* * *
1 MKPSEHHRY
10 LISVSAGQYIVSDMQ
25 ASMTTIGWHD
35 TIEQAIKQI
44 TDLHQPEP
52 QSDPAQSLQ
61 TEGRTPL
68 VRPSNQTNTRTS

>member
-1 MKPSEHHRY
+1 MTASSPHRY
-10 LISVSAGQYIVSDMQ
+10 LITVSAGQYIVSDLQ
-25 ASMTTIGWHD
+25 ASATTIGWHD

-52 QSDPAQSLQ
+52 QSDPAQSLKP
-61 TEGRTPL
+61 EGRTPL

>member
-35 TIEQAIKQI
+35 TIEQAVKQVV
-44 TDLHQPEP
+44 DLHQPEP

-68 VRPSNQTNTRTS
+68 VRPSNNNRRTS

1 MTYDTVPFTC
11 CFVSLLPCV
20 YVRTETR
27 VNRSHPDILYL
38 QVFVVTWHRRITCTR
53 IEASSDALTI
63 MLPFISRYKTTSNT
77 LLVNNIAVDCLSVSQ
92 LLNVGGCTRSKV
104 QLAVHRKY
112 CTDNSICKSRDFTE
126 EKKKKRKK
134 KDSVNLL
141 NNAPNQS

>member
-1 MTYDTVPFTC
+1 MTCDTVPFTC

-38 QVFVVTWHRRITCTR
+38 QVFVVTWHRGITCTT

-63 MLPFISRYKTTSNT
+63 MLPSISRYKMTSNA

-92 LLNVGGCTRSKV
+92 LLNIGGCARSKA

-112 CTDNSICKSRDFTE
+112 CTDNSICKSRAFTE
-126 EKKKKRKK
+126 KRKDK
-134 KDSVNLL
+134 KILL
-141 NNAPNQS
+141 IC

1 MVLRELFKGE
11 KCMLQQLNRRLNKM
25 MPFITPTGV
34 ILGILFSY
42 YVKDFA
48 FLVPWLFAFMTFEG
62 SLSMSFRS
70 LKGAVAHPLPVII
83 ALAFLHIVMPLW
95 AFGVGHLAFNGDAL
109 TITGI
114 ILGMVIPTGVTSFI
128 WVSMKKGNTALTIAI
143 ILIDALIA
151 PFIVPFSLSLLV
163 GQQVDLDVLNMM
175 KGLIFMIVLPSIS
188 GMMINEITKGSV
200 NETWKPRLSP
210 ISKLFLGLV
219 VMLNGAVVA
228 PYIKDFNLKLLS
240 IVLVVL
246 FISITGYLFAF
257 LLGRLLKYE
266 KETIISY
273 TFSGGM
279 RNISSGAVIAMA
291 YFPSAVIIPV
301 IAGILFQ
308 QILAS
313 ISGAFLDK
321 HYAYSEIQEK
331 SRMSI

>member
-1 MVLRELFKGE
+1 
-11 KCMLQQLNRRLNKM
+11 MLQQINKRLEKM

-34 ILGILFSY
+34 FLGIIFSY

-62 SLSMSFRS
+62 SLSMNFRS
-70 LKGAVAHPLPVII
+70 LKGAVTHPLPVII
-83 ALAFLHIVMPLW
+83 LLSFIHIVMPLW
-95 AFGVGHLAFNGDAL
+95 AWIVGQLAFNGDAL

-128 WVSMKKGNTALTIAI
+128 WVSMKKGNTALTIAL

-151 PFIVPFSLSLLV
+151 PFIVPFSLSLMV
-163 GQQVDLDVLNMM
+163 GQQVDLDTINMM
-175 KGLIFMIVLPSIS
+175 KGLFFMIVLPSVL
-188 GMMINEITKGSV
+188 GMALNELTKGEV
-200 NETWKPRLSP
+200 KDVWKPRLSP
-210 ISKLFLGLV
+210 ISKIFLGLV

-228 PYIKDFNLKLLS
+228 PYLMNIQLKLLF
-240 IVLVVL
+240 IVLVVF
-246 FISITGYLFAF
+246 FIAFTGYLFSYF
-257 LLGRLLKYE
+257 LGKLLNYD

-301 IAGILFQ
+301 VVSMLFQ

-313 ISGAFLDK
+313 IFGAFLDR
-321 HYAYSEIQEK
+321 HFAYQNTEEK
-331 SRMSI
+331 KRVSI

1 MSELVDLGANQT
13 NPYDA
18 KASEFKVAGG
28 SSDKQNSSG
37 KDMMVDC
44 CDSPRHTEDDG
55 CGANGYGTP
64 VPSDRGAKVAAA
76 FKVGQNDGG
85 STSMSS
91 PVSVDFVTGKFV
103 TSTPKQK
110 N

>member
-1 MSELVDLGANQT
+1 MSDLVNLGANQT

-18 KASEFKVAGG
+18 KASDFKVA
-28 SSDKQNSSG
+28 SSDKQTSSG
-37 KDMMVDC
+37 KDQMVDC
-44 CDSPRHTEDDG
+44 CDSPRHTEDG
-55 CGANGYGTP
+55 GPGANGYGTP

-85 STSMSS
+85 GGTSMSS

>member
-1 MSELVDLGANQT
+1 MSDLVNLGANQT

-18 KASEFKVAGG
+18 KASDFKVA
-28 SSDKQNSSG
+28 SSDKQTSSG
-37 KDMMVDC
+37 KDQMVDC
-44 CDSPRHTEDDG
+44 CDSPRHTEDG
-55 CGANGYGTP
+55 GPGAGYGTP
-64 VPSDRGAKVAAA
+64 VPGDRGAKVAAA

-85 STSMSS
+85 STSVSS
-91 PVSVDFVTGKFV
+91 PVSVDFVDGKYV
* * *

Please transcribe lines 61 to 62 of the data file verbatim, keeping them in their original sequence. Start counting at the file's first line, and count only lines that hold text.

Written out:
34 ILGILFSY
42 YVKDFA